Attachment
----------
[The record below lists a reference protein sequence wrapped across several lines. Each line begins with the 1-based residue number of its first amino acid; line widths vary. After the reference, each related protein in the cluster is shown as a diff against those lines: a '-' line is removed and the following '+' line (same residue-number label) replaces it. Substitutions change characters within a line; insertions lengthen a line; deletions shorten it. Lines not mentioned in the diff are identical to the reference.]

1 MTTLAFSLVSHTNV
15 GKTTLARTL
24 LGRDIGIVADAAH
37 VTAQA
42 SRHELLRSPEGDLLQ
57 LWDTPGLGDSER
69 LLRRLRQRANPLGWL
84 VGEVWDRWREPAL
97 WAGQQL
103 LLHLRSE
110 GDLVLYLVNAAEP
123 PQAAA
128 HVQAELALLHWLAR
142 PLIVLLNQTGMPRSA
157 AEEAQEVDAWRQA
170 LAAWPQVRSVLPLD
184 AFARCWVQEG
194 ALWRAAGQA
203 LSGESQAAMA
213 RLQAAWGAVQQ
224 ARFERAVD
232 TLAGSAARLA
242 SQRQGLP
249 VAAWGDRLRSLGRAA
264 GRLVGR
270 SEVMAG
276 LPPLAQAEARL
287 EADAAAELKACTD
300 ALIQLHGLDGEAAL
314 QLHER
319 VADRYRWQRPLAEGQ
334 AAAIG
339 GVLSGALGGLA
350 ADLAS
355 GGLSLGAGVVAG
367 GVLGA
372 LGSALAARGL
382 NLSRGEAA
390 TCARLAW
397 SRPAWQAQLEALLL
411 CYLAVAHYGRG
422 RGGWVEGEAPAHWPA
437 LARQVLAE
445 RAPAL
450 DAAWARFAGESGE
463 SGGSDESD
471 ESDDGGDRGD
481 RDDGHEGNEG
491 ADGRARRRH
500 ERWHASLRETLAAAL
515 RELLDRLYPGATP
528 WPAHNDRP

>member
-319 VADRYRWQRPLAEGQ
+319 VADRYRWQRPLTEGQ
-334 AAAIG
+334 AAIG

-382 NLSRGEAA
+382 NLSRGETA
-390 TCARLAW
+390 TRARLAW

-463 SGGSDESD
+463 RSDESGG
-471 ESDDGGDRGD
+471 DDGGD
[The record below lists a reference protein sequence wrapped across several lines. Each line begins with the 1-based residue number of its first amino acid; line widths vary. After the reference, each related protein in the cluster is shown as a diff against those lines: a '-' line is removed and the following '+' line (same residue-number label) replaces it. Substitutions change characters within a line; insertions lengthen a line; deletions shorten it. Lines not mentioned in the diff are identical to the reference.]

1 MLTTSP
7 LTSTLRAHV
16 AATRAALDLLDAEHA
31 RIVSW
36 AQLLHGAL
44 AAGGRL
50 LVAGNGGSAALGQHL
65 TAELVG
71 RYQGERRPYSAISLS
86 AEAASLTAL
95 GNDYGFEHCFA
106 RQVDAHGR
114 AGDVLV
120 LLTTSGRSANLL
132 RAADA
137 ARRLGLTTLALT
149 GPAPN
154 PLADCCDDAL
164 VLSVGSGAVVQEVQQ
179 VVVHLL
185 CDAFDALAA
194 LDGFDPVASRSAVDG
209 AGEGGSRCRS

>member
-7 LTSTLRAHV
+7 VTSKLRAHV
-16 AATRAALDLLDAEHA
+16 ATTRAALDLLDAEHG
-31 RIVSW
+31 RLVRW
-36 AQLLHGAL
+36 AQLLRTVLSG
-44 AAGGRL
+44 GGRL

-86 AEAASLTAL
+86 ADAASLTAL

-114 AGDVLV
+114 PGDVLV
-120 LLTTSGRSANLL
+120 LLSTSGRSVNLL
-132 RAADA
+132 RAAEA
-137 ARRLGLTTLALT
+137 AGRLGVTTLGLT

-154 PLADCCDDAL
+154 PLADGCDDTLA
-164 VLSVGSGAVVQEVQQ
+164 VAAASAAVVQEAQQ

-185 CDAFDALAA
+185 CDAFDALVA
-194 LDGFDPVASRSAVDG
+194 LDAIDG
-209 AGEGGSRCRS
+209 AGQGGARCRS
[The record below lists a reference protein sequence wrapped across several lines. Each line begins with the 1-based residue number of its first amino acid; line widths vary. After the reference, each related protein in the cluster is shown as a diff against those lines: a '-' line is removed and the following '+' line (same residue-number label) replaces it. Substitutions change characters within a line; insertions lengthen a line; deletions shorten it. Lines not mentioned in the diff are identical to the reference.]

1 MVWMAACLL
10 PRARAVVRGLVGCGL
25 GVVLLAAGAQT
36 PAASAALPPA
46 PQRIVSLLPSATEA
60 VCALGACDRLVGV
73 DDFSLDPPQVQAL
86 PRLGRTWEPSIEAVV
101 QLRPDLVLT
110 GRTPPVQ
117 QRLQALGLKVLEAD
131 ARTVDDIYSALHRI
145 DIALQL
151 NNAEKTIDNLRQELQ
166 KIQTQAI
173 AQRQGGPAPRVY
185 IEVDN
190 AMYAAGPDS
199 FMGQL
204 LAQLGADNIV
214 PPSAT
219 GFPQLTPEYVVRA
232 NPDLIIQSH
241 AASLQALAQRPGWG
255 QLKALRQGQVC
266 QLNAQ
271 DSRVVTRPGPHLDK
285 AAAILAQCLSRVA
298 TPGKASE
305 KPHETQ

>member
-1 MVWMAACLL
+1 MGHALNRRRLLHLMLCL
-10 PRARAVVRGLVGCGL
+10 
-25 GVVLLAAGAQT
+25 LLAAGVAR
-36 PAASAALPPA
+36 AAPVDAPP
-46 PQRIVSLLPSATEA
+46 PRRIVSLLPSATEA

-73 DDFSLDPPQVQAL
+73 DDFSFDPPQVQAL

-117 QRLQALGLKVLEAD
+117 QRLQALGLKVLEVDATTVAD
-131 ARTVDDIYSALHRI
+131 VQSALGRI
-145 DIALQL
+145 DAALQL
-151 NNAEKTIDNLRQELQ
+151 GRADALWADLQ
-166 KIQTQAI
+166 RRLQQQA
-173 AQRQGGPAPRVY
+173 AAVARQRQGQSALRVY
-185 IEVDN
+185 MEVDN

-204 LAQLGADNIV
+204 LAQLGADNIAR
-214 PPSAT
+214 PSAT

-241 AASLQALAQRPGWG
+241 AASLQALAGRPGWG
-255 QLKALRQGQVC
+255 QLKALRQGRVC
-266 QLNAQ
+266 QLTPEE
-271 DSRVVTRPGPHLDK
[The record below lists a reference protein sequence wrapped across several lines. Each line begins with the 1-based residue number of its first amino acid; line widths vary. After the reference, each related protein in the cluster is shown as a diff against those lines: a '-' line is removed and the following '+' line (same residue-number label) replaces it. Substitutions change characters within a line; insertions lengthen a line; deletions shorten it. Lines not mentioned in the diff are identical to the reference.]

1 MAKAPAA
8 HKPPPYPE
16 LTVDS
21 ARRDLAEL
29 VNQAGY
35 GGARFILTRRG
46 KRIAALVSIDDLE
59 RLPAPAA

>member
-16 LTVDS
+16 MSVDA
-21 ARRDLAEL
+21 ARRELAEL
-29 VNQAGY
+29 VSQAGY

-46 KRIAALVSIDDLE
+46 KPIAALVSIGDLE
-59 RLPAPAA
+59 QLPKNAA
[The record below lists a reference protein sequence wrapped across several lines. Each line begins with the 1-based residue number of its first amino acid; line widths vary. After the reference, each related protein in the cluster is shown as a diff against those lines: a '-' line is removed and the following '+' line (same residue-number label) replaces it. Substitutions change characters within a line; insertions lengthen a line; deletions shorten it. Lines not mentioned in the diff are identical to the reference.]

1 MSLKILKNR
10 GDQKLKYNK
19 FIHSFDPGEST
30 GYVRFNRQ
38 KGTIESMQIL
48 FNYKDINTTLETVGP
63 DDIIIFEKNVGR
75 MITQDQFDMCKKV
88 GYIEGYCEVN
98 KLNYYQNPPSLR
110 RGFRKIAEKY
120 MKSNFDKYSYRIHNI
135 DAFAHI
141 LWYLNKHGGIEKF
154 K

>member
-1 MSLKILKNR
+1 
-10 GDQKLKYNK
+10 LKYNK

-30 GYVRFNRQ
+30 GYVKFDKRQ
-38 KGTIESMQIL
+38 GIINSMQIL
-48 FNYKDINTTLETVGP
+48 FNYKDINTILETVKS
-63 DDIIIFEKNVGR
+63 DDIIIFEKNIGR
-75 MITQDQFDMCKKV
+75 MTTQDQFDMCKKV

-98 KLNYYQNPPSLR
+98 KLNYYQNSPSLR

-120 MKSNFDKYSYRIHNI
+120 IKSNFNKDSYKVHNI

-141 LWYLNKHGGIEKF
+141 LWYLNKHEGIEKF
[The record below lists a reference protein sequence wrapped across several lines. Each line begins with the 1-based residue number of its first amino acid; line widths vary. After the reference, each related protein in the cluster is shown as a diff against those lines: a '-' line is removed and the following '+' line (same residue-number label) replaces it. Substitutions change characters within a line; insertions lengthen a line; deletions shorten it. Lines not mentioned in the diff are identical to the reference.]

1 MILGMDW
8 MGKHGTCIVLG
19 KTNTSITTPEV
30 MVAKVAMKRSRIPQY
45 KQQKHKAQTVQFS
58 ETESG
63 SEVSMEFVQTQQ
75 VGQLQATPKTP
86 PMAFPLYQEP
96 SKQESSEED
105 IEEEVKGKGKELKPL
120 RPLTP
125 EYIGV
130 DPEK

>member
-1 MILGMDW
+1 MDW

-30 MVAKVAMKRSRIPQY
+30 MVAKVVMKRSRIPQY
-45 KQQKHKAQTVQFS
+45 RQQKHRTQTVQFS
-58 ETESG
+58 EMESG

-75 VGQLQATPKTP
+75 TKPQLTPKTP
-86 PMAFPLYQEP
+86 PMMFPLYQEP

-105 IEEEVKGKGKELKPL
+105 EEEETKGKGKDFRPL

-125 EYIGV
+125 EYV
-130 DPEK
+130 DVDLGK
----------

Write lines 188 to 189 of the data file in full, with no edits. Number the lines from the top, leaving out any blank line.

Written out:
-266 QLNAQ
+266 QLTPEE